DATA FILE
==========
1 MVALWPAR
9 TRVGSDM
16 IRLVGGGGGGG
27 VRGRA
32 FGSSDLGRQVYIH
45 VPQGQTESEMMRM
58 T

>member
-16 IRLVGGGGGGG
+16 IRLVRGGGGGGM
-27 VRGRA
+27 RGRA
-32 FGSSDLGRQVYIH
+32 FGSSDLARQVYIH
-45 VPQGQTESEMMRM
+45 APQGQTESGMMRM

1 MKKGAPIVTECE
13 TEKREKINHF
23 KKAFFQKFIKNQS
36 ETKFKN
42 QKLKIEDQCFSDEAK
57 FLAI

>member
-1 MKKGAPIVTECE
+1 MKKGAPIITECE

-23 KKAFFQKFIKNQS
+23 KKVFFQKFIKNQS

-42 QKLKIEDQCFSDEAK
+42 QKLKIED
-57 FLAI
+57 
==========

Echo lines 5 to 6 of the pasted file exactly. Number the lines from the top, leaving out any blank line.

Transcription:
32 FGSSDLGRQVYIH
45 VPQGQTESEMMRM